Shapoor N. Bhedwar, Tyag No. 4: The Mystic Sign, ca. 1890, black-and-white photograph, 10 1⁄4 x 13 1⁄2".

Shapoor N. Bhedwar, Tyag No. 4: The Mystic Sign, ca. 1890, black-and-white photograph, 10 1⁄4 x 13 1⁄2".

“The Artful Pose”

Dr. Bhau Daji Lad Mumbai City Museum

Shapoor N. Bhedwar, Tyag No. 4: The Mystic Sign, ca. 1890, black-and-white photograph, 10 1⁄4 x 13 1⁄2".

A MELANCHOLY YOUNG WOMAN sits on the steps of a crumbling building, a pile of glistening fruit beside her. The folds of her white robe seem to glow. Do her garments symbolize purity? Is she a representation of the chaste goddess Diana? Instead of a toga, though, the snowy fabric swaddling her looks suspiciously like a sari—draped in the Gujarati style favored by the Parsi community in Mumbai. Shapoor N. Bhedwar’s Fair Fruitseller, ca. 1890—one of the photographs included in the recent exhibition “The Artful Pose: Early Studio Photography in Mumbai, c. 1855–1940,” at the Dr. Bhau Daji Lad Mumbai City Museum—resonantly attests to the (often hilariously) hybrid nature of early photography in India.

Curated by Rahaab Allana and the museum’s honorary director, Tasneem Mehta, and sourced from the vast photography collection of the New Delhi–based Alkazi Foundation for the Arts, the show deftly elucidated the tension between Victorian sensibilities and the subcontinent’s aesthetic ideals. This was piquantly evinced in The Fair Fruitseller, where what is ostensibly a portrayal of a working-class woman is somewhat comically overlaid with the trappings of bourgeois desirability. A little embroidered shoe peeks out from beneath the damsel’s soft, clinging sari, and a bracelet of pearls discreetly encircles her wrist—a rather too elaborate getup for a fruit seller, however fair.

The show was installed in the Kamalnayan Bajaj gallery, a splendid suite of rooms replete with gilt-edged awnings. The first room contained ethnographic studies, some quite compelling—e.g., The Kulis of the West of India, ca. 1866, which depicts statuesque fishermen bearing nets and oars, and Muhammadans of the Konkan, ca. 1866, an elegant grouping of Muslim worthies. Both images are by an unknown photographer (perhaps William Johnson, a founding member of the Bombay Photographic Society) and are gleaned from Johnson’s seminal book The Oriental Races and Tribes, Residents and Visitors of Bombay. Images such as these were used by the British raj to document the various peoples under Britain’s dominion, a supposedly benign enterprise that nevertheless served to, per the old expression, “put the natives in their place.” Contemporary photography—for example, Pushpamala N.’s photo-performance Native Women of South India: Manners and Customs, 2000–2004—often spoofs such stereotyping. Yet colonial-era prints are rarely available for public viewing, so the opportunity to examine them and compare them in our mind’s eye with later pastiches was welcome. Strikingly, the subjects of these early portraits seemed just as theatrical, just as enthusiastic about staging themselves, as the contemporary artists who investigate this genre. The Muhammadans of the Konkan, posing against fake backdrops, seem as aware of their audience as Pushpamala N. does when she perches in front of crudely painted scenery.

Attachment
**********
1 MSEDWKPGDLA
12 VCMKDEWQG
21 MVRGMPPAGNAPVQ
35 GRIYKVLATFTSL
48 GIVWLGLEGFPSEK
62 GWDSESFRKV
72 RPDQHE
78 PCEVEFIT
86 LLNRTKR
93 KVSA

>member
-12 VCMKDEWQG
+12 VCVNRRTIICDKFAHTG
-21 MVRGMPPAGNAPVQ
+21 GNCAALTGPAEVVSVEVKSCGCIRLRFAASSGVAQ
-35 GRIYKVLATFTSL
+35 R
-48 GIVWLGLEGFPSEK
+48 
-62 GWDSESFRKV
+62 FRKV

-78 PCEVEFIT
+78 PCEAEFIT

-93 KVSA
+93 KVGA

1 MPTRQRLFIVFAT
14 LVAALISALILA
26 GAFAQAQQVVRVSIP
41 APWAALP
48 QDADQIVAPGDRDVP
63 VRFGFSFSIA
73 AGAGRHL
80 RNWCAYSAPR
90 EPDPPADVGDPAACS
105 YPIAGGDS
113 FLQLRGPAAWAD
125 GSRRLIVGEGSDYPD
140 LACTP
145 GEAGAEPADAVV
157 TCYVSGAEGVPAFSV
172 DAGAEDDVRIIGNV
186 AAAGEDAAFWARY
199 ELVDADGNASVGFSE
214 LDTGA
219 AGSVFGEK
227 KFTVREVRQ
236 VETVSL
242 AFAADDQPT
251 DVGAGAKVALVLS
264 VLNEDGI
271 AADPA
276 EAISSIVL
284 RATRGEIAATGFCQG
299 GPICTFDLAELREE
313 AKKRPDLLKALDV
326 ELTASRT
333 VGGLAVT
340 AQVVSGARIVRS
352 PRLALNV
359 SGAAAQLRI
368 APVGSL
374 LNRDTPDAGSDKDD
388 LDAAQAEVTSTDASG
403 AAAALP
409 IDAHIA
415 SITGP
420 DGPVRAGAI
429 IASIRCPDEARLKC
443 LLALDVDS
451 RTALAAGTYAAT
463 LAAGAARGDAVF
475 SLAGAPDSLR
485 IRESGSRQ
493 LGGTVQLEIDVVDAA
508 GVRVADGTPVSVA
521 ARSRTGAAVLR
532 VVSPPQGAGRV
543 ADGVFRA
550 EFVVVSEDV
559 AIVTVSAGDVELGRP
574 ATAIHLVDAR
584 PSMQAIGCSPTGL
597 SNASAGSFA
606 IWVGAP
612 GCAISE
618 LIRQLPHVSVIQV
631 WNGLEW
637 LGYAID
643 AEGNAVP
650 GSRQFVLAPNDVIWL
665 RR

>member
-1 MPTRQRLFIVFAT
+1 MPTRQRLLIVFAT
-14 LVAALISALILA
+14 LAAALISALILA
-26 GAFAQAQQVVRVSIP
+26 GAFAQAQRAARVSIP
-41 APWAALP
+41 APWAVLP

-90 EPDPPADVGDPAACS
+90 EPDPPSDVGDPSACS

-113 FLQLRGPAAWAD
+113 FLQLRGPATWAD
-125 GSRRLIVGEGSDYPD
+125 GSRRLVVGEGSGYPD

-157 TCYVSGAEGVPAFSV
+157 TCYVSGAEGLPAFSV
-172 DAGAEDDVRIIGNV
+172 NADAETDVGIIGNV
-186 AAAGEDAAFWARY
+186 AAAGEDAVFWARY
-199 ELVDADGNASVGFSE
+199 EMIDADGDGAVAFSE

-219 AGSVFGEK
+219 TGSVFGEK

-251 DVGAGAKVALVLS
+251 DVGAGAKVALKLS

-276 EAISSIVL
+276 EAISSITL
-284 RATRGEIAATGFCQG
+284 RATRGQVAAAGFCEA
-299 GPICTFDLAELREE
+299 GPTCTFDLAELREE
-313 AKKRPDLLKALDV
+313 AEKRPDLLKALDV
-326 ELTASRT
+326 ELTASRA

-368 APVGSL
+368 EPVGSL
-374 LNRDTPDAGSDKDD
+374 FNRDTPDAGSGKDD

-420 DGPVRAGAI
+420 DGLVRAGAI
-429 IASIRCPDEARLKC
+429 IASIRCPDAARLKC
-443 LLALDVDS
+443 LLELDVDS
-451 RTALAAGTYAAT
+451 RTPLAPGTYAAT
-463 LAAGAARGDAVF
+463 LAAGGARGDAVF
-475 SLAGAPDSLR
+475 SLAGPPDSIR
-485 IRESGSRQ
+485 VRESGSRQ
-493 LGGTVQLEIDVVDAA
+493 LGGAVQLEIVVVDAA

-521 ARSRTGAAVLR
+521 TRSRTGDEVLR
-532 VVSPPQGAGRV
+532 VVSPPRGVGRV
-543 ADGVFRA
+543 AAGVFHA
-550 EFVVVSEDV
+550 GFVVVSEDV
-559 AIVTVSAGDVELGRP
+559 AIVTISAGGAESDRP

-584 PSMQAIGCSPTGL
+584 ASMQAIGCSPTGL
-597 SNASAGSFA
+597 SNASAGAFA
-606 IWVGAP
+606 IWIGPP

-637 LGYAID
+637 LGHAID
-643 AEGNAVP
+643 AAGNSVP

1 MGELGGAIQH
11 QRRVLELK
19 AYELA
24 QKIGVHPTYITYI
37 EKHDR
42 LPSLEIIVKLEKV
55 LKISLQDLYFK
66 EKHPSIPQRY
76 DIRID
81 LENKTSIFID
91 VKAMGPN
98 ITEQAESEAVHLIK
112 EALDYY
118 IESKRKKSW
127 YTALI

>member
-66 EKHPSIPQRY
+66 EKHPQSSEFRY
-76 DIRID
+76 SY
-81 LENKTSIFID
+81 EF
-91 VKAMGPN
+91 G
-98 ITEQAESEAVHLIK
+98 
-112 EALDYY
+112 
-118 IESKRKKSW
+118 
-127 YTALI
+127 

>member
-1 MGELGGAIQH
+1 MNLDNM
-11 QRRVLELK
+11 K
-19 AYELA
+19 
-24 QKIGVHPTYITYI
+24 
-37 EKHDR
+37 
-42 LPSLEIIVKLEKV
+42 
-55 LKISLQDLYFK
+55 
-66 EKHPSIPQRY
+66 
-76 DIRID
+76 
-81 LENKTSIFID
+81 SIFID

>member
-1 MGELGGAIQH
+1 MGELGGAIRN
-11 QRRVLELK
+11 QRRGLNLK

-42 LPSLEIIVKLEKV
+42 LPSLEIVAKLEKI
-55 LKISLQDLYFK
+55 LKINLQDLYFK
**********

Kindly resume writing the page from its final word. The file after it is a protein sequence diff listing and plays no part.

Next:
The next room was entirely devoted to Bhedwar, whose photographs, which had never been exhibited before, show obvious similarities to the oil paintings and mass-produced prints of the Keralite artist Raja Ravi Varma (1848–1906), famed for his gloriously kitschy fusion of Indian themes with European academicism. The connection between nineteenth- and early-twentieth-century painting and photography, the nerve center of the show, was richly elucidated in Bhedwar’s snapshots. The series “Tyag” (meaning “sacrifice” in Sanskrit) tells the tale of a turbaned holy man who persuades fetching ladies to become his disciples. Tyag No. 4: The Mystic Sign, ca. 1890, shows dreamy women (all wearing sequined saris) gathered under a lampshade, gazing raptly at the barefoot guru. These allegorical narratives, rendered in shadowy chiaroscuro, are proof that, in India, painterly traditions once clasped hands happily with photography. Indeed, scholar Partha Mitter argues, the advent of photography in the subcontinent followed a completely different path than it did elsewhere. In Europe, the daguerreotype was a culmination of art’s quest for scientific perspective; its arrival paved the way for abstraction in painting and sculpture. In India, painterly academic naturalism and photography took off more or less simultaneously. While both genres also represented a “scientific” way of seeing associated with the British raj, in the West photography heralded the demise of realistic painting, whereas in India the two met, mingled, and cross-referenced each other gleefully, as symbols of a shared aesthetic sensibility.